By the The Robert F. Kennedy Memorial Center for Human Rights
Submitted to AlterPresse on Aug 14, 2006
The Robert F. Kennedy Memorial Center for Human Rights asked a federal court today to order the U.S. Treasury Department to reveal records of its role in suspending loans destined for vital public health projects in Haiti. The RFK Center filed a Freedom of Information Act (FOIA) request almost three years ago seeking correspondence and documents related to Treasury’s intervention with the Inter-American Development Bank (IDB) on infrastructure loans to Haiti. After Treasury’s intervention, the IDB made an unprecedented about-face, and refused to disburse loans previously approved for Haiti in 2001.
Despite repeated requests and modifications of RFK Center’s FOIA request, the Treasury Department has not provided a single document in three years.
In July 1998, the IDB approved $145.9 million in loans to Haiti. The money was intended to improve water, sanitation, health, rural roads, and education in Haiti with payment to begin in 2001. However, on April 6, 2001, US Executive Director to the IDB Lawrence Harrington sent a letter to IDB President Enrique V. Iglesias requesting that the loans not be disbursed, leading to the loans’ halt. The U.S. Executive Director reports directly to the Treasury Department.
Due to the IDB’s unprecedented actions, all too many Haitians have died or become ill due to the lack of potable water and inadequate healthcare. In particular, women and children have suffered high incidences of death and illness from waterborne diseases.
Today’s motion was filed at the U.S. District Court for the District of Columbia.
"The American public has a right to know what role its government is playing behind closed doors," said Monika Kalra Varma, Acting Director at the RFK Center. "The denial of these loans directly violates Haitians’ human rights, leaving them to suffer significant human casualties. If the U.S. blocked these life-saving loans to influence Haiti’s internal politics, it would be an unconscionable act to which no American would want to attach their nation’s good name.”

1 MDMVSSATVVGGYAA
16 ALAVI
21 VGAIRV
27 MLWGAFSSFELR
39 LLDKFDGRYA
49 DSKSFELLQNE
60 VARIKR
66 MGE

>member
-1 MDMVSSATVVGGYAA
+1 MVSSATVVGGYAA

Varma continued to insist, “As international financial institutions and donor nations begin publicizing plans to reinvest in Haiti, this information must be made public so that such a destructive and perverse reversal does not happen again.”
The Freedom of Information Act celebrated its 40th anniversary this past July 4th. Many critics, including former President Jimmy Carter, have begun expressing concerns about the Bush Administration’s neglect to fulfill FOIA requests in a timely manner and its increased tendency to withhold information. The watchdog coalition OpenTheGovernment.org credited the Bush Administration with creating 81% more "secrets”, defined as unclassified materials withheld from the public, in 2005 than in 2000.
FOIA states that federal agencies should share documents within 20 working days. According to the National Security Archives 2003 report, many agencies during the Bush Administration have been in violation of the law with average response times as long as 1,113 working days.
RFK is a non-profit non-governmental organization that engages in long-term partnerships with activists who win the RFK Human Rights Award, advocating for the social justice goals they champion. RFK’s Haitian laureate, Loune Viaud, Director of Strategic Planning and Operations of Zanmi Lasante, the largest socio-medical complex in the Central Plateau of Haiti, advocates for the realization of the right to health for all Haitians.
The RFK Center is represented in this case by the Washington, D.C. law firm of Garvey Schubert Barer.
Washington, Aug 15, 2006